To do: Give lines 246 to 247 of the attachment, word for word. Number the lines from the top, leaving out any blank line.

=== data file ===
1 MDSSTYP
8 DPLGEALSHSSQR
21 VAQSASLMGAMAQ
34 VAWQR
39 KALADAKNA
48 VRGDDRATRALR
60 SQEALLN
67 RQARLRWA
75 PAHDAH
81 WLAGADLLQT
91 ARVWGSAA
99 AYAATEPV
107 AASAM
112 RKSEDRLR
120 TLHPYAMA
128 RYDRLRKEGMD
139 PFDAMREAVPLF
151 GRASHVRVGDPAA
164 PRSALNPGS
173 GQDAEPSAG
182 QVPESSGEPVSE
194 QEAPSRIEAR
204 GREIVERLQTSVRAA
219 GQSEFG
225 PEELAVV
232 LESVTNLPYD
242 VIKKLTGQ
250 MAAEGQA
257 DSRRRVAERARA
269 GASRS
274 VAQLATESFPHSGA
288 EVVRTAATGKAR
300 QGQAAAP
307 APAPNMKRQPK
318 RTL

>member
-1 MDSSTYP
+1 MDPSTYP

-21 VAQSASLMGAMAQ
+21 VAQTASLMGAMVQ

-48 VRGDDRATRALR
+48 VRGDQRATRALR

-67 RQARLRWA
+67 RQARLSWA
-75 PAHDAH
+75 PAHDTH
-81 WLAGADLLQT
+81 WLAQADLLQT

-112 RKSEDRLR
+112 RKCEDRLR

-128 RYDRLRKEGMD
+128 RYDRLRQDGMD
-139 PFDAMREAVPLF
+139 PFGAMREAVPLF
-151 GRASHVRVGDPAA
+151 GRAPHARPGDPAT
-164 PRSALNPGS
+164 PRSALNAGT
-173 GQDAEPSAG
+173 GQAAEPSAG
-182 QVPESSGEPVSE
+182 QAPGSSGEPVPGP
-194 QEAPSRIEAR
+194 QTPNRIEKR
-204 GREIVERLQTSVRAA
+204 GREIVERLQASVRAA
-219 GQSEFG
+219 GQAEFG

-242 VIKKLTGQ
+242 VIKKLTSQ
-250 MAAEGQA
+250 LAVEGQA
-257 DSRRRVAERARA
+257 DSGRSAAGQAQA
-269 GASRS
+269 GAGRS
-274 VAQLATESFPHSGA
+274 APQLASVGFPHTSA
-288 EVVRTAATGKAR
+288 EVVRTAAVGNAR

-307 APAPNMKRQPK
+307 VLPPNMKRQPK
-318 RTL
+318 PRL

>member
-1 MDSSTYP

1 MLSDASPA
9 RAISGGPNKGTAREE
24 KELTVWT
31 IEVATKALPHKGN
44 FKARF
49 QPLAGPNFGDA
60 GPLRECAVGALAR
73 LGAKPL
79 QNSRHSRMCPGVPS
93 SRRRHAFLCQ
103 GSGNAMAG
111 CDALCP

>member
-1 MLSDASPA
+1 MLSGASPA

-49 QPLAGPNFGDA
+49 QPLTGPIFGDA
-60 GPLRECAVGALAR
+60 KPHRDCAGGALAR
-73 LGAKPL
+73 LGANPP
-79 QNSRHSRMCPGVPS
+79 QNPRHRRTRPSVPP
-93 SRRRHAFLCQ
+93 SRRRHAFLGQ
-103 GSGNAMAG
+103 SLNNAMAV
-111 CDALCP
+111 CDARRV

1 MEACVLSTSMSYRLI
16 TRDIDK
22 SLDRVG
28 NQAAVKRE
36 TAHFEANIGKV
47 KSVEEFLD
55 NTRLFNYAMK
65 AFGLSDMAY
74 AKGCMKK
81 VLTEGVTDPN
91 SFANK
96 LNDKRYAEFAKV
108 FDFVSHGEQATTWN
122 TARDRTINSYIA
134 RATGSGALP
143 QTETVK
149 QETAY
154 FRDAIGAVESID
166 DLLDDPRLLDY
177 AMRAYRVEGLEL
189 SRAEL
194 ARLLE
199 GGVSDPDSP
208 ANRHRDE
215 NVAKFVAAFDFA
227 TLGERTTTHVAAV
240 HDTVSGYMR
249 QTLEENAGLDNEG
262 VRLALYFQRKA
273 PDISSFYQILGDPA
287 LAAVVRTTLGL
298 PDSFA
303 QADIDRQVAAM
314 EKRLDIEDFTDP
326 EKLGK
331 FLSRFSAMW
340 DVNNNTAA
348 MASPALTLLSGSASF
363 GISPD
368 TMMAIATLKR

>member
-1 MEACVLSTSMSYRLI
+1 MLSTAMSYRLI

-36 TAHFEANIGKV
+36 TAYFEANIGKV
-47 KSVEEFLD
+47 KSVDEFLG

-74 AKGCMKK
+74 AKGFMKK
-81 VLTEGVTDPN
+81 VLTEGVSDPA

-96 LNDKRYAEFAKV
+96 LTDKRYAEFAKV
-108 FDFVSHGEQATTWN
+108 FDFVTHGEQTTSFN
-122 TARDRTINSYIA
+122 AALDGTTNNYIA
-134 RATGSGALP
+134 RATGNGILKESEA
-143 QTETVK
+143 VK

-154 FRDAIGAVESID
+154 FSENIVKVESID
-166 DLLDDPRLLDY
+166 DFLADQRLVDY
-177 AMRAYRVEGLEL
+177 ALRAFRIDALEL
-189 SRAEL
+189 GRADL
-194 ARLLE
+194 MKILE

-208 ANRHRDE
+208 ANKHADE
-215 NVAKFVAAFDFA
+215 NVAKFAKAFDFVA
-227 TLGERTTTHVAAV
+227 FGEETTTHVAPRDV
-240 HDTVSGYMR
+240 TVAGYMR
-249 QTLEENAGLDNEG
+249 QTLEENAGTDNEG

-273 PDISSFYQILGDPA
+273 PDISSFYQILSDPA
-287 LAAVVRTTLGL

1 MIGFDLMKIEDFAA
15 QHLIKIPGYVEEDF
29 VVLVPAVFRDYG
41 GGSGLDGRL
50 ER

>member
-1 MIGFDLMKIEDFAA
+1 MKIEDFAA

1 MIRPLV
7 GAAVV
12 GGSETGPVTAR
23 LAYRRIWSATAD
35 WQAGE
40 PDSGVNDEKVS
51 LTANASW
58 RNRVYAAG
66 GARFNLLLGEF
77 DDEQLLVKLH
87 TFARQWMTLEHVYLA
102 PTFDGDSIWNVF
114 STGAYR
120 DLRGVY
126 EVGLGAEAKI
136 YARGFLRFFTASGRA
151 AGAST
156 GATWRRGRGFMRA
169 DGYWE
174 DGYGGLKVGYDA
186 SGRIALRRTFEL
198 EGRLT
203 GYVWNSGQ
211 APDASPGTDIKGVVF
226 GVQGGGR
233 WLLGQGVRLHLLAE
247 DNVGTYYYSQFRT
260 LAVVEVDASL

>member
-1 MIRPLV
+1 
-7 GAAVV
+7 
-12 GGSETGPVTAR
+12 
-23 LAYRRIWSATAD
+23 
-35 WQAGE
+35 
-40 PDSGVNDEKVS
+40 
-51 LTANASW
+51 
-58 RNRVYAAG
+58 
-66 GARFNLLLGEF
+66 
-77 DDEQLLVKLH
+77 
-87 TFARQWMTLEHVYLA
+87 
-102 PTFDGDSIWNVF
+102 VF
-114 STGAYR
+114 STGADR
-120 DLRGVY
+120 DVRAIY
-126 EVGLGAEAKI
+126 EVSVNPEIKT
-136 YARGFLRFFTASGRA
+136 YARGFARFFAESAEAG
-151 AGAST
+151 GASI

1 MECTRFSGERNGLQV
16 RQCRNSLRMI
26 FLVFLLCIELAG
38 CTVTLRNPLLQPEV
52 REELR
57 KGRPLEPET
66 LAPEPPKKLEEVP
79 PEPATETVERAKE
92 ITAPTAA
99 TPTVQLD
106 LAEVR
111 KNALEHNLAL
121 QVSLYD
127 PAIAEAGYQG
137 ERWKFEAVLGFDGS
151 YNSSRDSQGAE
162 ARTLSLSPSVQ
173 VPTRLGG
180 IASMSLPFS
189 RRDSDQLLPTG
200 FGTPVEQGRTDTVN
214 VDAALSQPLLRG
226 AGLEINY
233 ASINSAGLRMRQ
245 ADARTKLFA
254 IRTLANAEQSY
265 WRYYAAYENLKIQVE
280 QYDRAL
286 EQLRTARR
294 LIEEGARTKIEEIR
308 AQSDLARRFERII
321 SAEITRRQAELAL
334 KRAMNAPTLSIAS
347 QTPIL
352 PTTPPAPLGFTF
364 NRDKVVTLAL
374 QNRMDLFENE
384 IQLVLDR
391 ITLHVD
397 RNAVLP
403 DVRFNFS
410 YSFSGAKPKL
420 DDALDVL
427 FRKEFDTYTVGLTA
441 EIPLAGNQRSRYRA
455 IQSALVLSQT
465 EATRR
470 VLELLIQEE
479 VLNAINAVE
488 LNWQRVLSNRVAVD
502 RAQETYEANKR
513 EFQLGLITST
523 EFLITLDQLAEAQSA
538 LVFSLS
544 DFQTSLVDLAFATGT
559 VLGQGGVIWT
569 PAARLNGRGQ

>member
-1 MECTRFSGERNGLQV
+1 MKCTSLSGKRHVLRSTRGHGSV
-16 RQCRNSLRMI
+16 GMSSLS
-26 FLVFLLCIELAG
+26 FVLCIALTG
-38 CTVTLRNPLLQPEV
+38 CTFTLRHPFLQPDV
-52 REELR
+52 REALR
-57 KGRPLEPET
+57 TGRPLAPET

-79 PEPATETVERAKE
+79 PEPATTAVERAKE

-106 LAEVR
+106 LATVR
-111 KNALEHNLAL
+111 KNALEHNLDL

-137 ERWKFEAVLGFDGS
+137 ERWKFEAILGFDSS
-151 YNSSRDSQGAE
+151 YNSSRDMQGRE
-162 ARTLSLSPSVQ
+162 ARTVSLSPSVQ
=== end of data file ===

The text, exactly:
+35 
-40 PDSGVNDEKVS